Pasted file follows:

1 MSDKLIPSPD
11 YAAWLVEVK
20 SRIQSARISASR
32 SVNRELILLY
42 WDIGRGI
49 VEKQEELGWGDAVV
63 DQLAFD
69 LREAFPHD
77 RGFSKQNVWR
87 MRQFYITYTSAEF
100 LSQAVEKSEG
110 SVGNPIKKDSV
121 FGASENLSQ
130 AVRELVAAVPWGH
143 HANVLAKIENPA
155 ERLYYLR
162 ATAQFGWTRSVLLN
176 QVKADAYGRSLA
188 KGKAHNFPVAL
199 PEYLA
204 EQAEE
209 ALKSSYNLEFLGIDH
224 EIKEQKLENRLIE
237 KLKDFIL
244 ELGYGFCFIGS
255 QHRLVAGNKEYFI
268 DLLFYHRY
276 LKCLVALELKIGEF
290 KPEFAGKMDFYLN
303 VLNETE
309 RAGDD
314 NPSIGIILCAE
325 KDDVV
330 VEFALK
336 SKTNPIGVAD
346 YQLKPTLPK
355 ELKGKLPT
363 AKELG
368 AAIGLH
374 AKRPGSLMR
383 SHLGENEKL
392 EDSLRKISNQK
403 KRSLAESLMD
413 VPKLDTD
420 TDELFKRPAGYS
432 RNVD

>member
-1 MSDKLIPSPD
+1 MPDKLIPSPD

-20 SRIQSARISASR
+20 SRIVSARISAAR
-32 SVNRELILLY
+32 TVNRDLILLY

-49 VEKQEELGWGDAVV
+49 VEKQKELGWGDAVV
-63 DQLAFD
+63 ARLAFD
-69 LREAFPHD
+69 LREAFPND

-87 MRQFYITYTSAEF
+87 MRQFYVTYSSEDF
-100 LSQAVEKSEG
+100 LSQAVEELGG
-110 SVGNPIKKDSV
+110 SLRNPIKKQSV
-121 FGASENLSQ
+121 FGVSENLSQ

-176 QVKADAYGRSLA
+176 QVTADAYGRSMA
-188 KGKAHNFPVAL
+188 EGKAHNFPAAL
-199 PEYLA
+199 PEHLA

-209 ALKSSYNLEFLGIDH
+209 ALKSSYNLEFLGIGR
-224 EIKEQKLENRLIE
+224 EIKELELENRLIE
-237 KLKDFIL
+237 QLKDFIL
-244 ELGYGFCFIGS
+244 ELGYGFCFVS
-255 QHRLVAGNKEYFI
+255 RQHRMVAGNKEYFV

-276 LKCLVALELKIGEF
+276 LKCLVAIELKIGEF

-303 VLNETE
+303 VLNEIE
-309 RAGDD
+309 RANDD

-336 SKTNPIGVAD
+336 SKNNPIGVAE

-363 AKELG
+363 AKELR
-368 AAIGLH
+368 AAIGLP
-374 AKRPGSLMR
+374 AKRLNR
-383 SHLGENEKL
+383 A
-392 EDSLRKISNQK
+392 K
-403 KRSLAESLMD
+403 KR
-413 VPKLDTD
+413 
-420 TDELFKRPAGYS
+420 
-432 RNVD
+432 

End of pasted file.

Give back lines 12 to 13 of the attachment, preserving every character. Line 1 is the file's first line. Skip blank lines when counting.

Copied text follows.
110 SVGNPIKKDSV
121 FGASENLSQ